Modelling was a lot of fun in this project, it was probably my favourite part of the assignment. I really enjoyed researching different designs for the room and modelling the furniture, especially the desk and the wardrobe (which you unfortunately don’t see in the animation). The models did take a while to complete but they were a lot of fun to play about with. Its one area that I really want to focus on in my portfolio, over the summer I’m thinking of doing some more models of decor or evironments as well as try and develop my ability with modelling humans. The furniture took a lot of care modelling wise, There were many redrafts of the desk and bed as it had to fit the style of the environment. As Conánn and Gianni mentioned in the feedback the French Victorian decor is really intricate with its use of patterns in the work and the frames around furniture. Méabh brought forward a design for the fleur de lis. She redesigned it and gave me the concepts so I could have some reference points. I modelled some small low poly swirls so that they could be reused through out the desk and mirror.



Joe Garhan

So CGMeetUp posts a lot of animation reels and I saw this one that I really like. I’m a big fan of in game animations and cut scenes from games. I also like the blocky style that is shown here and I want to replicate that in some of my own models. I realise that this can cause issues with mesh colliding, it takes away from the realism and it’s a low polygon count that isn’t smoothed however I like that style. I guess I find hard edges in models and animations very appealing.

Maya Notes & Tips – Modelling – Modelling A Wine Glass

Windows > general editor > visor

Tools menu (top right hand corner, looks like a cube and a hammer) > symmetry > off OR double click move tool

Soft select > good for modelling

Right click on object to select edges, object mode etc

Edge model > shift right click

Edge mode > CMD or ALT right click > you can convert selection of edges to vertices etc

Shift right click on edge mode > extrude edge

Extrude > blue do hickey thing allows you to extrude straight up

Menu > edit mesh > bevel

Edge > insert edge loop tool > double click on edge to select all edges round the object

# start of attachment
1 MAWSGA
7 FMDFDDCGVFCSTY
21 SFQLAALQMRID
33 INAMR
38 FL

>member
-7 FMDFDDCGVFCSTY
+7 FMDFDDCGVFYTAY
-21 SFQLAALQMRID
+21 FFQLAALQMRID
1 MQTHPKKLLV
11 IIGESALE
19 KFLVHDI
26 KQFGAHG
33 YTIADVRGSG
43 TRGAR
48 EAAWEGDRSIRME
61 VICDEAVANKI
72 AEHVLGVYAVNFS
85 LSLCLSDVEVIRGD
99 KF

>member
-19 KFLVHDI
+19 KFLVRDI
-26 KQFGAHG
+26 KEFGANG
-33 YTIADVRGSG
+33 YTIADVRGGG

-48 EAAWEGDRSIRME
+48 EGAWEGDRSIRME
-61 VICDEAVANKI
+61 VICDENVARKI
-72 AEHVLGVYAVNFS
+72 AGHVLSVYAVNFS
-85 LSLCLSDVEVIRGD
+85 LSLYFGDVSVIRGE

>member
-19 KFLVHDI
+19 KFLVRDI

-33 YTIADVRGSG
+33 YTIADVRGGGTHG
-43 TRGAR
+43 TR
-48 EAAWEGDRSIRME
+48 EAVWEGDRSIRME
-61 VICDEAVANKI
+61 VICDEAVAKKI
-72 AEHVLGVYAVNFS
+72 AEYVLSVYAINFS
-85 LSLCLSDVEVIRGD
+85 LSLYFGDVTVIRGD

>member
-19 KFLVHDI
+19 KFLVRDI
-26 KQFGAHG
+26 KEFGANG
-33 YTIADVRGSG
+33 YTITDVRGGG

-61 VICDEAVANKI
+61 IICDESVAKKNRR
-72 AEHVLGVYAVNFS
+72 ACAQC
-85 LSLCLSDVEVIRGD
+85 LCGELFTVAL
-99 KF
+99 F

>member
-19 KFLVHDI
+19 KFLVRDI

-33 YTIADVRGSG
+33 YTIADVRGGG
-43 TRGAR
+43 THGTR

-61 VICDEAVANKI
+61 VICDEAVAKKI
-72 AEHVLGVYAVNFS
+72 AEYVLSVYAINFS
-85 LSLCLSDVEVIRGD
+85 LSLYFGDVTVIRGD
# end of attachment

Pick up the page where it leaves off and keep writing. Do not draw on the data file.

Select tool > double click edge > to move it

object > mesh displays > under normals > hit reverse


Create > Curve Tools > Bezier Curve Tool or CV Curve Tool

once you have done outline hit Surfaces > Revolve

Maya Notes & Tips – Maya Projects – Graph Editor – Timing

  • Textures go into sourceimages


  • make grid bigger: right click grid symbol -> grid options
  • hold w/e/r + click LMB  you change the rotation or whichever then object or world


  • select all lines on the graph where you want to scale
  • shift & middle mouse you can alter your timeline to fix timing


  • H.264 not JPEG

Maya Notes & Ball Animation Notes

TRI – 3 sided polygon (BAD)

QUAD – 4 sided polygon (GOOD)

“We try to avoid triangles because they deform badly”

NGON – 5 sided polygon (BAD)

(We like QUADS because they deform nicely)

  • Remember to name your geometry – Display – Outliner – name_geo
  • Geometry – you can also get this by clicking the 3rd panel  down on the left hand side when it comes to the viewing panels


  • Hit f on the keyboard to frame something. This works with graph editor as well (it will show the whole graph).
  • middle mouse – drag one geo shape onto another to make a relationship.
  • + & – makes the arrows on the move function bigger & smaller
  • Get rid of key frames = right click whatever was KF and click ‘break corrections’
  • click on whichever axis you want to rotate on like ‘ translate 2’, once selected drag your middle mouse button on the screen to rotate.
  • Shift + P = parent and unparent
  • 4 = wireframe
  • Spacebar – click maya – up = perspective & right = right view

Ball Animation Notes & Tips:

  • Locators called name_loc
  • Shift + P = parent and unparent
  • 4 = wireframe
  • Spacebar – click maya – up = perspective & right = right view